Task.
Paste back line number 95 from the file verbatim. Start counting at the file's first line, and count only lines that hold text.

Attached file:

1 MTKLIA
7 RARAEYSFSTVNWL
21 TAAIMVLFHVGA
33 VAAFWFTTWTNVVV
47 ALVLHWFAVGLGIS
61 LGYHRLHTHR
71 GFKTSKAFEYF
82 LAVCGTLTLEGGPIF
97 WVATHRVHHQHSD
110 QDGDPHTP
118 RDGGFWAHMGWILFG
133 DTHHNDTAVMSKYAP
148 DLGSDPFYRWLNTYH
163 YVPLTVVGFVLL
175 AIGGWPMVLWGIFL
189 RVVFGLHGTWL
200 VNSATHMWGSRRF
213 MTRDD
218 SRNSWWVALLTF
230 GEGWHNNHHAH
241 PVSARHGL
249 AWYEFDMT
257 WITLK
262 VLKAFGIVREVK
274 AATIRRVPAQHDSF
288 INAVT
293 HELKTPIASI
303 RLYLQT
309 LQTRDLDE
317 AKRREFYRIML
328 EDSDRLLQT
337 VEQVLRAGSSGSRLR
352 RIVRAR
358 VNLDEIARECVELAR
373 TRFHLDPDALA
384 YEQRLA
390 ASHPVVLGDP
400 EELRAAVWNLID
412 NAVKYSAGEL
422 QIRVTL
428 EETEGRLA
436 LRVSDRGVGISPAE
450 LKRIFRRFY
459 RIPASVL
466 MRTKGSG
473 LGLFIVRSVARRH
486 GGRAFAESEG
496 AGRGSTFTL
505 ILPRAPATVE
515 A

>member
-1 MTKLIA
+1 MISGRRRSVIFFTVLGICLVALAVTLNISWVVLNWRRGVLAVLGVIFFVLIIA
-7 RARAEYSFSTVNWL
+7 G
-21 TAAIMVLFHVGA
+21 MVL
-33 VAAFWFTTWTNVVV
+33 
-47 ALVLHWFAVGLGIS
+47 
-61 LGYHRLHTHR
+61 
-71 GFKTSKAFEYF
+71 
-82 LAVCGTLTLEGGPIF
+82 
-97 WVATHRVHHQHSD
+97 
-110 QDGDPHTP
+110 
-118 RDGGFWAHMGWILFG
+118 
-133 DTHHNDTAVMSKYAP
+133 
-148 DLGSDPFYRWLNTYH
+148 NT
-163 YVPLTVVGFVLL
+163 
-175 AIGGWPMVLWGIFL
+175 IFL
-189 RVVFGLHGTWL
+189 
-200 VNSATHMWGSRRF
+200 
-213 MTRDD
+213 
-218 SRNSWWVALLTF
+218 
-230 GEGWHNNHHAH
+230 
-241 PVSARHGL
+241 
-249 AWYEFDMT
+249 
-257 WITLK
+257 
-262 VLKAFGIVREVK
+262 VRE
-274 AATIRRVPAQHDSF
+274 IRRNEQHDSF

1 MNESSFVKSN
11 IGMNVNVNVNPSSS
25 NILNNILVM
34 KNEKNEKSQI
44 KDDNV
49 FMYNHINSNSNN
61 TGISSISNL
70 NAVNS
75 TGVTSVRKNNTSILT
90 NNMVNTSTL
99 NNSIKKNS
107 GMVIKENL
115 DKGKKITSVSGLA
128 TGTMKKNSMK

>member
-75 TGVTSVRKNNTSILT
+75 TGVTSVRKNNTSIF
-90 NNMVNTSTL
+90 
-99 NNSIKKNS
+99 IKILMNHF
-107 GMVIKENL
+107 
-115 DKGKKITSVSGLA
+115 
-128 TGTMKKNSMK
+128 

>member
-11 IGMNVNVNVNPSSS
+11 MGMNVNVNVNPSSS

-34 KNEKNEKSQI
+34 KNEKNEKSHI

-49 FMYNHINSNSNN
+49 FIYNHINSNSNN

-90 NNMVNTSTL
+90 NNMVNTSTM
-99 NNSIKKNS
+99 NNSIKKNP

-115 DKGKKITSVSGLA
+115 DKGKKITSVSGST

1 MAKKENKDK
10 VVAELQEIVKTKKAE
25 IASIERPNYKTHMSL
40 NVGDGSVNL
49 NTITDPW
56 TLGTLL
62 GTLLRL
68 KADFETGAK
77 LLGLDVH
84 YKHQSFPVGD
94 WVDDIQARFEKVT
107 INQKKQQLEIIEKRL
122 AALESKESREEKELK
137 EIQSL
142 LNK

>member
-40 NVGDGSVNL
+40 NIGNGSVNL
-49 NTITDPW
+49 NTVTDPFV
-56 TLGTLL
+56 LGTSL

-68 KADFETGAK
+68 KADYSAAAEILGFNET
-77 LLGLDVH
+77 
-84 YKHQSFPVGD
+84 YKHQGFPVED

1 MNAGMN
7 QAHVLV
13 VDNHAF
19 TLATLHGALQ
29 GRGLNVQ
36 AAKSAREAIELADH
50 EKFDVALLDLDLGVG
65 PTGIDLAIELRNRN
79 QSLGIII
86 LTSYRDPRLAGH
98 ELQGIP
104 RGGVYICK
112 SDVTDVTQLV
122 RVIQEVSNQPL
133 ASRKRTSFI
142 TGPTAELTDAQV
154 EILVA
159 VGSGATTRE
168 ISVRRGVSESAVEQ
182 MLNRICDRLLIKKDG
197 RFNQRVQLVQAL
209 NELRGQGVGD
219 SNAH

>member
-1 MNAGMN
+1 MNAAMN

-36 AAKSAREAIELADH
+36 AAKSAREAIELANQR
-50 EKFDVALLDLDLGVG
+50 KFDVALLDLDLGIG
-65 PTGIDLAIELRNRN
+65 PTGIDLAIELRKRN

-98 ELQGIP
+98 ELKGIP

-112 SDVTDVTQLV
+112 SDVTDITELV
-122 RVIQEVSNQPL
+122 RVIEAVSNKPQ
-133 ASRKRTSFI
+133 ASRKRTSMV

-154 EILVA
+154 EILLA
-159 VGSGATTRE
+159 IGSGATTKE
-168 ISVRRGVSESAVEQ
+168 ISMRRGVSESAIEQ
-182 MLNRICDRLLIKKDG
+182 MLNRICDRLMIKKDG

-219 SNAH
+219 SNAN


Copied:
+249 